Among the many benefits of lockdown has been a move away from cars. Since we’ve been able to work from home, and many of us have elected to spend more time running, walking or cycling, there’s not been much cause for us to start the engine and take the car for a spin.
But an abandoned car will tend to have deteriorated, even if it’s just a little bit. As workplaces across the country open up once again, it’s worth performing a spot-check on your vehicle, to make sure that it’s fit for all the miles it might be asked to suddenly put in once again. If you can’t get it in good shape, or it’s looking a bit worse for wear, then you might look at leasing a new car.
If your tyres have been bearing the weight of a ton or so of metal for twelve months or more, then it’s almost inevitable that they’ll have sagged a little bit. Moreover, you might find that they’re lower on one side than the other, especially if you’ve been parked on a kerb.
Either take the car to your local petrol station and get them re-inflated, or do it at home. It’s easy once you figure it out, so don’t be intimidated.
Your car relies on a series of specialised fluids, each of which performs a different function. Making sure that you have enough of each is critical if your car is going to work safely and efficiently. Check your levels of oil, brake fluid and coolant. You can find out where these are located using your car’s manual. Finally, top up the screen-wash. The latter you might find ready-mixed, or in concentrate form. You might find that it’s cheaper to buy screen wash during summer, when it isn’t really needed.
Your boot should be as empty as possible for maximum fuel-efficiency. With that said, there are a few essential items that you’ll want to carry around at all times. These include a first-aid kit, a blanket, a warning triangle and a car jack. If you get stranded, then you’ll be grateful that you included each of these, for different reasons.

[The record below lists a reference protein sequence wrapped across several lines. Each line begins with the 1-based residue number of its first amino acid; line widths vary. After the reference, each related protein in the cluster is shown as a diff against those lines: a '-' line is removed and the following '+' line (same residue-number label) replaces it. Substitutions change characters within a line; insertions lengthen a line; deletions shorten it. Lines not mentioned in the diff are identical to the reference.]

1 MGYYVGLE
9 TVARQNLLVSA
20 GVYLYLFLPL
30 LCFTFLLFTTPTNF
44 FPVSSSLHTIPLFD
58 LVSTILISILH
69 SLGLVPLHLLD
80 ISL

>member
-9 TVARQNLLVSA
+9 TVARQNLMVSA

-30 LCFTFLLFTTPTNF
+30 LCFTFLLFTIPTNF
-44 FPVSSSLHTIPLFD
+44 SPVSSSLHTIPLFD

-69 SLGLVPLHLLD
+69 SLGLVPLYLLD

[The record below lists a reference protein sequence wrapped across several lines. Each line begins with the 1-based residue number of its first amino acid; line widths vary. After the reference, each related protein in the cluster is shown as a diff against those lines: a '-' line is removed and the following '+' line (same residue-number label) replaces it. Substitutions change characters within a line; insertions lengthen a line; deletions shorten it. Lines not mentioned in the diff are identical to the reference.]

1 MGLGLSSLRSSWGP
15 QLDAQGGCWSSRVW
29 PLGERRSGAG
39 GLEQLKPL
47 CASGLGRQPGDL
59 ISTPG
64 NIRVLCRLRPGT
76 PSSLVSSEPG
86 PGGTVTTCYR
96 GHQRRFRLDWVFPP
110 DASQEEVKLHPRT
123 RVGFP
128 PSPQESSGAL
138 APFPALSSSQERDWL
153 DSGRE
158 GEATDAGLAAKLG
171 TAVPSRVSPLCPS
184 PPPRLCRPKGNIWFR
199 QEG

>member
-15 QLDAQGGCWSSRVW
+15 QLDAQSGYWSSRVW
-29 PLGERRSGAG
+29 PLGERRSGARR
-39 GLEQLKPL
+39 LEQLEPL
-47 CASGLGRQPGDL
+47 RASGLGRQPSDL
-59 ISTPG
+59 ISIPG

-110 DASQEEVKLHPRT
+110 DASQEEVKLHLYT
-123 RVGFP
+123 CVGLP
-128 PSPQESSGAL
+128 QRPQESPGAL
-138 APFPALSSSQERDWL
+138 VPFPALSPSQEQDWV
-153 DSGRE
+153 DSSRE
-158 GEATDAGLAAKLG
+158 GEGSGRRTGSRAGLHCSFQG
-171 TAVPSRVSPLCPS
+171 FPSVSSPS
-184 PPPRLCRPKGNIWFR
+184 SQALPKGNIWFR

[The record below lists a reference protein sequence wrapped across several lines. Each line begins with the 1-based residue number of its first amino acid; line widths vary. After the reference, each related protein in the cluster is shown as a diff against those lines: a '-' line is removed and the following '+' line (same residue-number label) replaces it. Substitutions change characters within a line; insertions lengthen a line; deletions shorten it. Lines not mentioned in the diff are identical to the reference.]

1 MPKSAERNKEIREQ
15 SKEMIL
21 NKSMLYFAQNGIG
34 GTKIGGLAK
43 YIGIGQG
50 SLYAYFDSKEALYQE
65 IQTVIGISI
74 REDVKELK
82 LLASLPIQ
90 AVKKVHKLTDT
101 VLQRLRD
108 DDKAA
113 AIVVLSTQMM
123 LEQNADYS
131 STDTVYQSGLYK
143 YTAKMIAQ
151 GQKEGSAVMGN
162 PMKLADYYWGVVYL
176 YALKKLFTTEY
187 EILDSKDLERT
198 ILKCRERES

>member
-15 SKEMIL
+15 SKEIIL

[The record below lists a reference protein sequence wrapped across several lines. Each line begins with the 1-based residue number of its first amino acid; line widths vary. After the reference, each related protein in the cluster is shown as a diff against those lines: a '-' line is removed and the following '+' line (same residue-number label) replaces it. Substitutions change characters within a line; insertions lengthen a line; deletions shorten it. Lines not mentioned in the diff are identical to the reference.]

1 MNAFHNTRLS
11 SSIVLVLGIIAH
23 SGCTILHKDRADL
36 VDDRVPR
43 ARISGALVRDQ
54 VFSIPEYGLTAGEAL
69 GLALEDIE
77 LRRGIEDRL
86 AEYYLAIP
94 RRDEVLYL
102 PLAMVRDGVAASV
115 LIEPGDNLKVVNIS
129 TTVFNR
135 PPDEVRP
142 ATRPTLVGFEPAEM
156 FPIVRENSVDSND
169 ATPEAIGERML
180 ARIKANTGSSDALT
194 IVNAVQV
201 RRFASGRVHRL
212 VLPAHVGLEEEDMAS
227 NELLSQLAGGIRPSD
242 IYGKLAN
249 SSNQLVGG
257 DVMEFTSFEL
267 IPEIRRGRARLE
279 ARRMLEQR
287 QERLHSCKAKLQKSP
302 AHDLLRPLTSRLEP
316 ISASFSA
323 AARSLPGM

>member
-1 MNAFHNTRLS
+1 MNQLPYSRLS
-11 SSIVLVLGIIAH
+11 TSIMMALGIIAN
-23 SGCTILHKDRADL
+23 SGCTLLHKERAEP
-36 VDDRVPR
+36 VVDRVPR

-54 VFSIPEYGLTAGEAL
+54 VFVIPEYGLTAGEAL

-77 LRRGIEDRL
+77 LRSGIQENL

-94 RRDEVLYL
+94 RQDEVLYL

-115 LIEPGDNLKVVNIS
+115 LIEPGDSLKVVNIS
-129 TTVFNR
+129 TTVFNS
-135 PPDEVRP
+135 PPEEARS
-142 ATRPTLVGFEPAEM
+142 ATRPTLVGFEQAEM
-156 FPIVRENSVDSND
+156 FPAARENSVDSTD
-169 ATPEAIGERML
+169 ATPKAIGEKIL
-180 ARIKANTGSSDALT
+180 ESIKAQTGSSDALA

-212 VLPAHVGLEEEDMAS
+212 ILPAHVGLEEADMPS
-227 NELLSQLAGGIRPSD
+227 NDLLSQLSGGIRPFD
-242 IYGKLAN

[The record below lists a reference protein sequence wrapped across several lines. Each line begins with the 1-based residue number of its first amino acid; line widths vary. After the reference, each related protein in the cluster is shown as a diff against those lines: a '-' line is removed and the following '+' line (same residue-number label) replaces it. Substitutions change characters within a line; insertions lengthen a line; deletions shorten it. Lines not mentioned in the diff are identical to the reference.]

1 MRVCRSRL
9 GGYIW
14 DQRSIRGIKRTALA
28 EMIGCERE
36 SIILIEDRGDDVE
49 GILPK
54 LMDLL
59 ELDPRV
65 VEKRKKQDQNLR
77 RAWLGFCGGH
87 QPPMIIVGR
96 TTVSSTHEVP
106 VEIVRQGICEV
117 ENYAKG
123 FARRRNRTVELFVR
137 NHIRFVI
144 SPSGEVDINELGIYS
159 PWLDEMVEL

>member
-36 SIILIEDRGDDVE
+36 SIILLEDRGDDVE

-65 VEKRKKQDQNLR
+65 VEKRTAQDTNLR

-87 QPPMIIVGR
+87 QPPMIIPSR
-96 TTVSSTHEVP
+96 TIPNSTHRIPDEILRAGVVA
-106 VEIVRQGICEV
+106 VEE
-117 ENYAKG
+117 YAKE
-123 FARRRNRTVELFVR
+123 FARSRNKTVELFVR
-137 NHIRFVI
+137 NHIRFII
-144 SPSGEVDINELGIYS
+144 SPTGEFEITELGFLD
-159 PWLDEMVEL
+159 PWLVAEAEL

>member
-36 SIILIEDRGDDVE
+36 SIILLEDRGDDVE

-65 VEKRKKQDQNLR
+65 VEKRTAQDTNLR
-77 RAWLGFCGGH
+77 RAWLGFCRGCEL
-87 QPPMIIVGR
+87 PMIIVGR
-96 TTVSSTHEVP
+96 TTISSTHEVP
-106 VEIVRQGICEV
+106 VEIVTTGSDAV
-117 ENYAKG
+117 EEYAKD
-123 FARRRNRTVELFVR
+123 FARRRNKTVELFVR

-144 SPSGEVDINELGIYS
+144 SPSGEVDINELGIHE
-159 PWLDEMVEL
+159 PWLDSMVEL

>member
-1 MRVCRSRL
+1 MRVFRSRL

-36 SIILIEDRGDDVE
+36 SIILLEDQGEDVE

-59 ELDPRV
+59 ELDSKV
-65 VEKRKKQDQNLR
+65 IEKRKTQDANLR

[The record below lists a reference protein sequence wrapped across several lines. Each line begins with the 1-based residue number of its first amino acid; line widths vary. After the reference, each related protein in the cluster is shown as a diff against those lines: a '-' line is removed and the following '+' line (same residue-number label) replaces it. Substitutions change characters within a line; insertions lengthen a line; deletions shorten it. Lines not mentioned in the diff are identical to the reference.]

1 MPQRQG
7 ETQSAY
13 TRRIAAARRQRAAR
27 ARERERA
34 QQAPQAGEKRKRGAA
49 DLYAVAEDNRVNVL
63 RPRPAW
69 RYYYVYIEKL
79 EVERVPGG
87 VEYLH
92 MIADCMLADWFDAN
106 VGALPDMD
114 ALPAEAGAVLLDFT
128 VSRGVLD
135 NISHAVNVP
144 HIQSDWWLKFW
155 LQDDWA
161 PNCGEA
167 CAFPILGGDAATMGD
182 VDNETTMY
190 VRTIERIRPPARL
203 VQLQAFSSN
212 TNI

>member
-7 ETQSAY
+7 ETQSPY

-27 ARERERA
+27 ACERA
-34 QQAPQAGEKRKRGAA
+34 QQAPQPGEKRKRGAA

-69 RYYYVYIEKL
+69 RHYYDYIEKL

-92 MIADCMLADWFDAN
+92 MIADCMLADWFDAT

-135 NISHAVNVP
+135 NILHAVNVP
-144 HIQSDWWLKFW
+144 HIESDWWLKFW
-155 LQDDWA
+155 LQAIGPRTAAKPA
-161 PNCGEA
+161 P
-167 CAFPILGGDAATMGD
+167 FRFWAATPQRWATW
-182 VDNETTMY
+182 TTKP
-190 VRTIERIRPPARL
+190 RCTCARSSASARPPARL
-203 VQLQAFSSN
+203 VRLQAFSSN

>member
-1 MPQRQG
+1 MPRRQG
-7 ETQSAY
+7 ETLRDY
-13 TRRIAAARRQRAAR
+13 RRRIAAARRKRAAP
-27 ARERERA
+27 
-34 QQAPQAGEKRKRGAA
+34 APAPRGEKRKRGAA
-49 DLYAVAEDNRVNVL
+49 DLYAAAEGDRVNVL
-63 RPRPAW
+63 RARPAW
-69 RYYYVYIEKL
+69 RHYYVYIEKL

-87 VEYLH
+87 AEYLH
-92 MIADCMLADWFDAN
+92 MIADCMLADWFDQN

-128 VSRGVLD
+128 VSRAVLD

When you’re driving around in the daytime, you might not notice that several of your headlamp bulbs have gone – until it becomes a big problem! Make sure that you test your lights before heading out and ask for someone to help so they can see if your brake and front lights still work as they should be.
Over months spent dormant on your driveway (or in your garage), your car’s battery will slowly lose its charge. It’ll get that charge back after a little bit of driving, in most cases, but you might want to give it a head start by leaving the engine running for a few minutes before you set out. If it’s flat, then you can use some jump leads to get it started again. In some cases, the battery might need to be replaced entirely, as total drainage isn’t good for it, especially if it’s near the end of its natural lifespan anyway.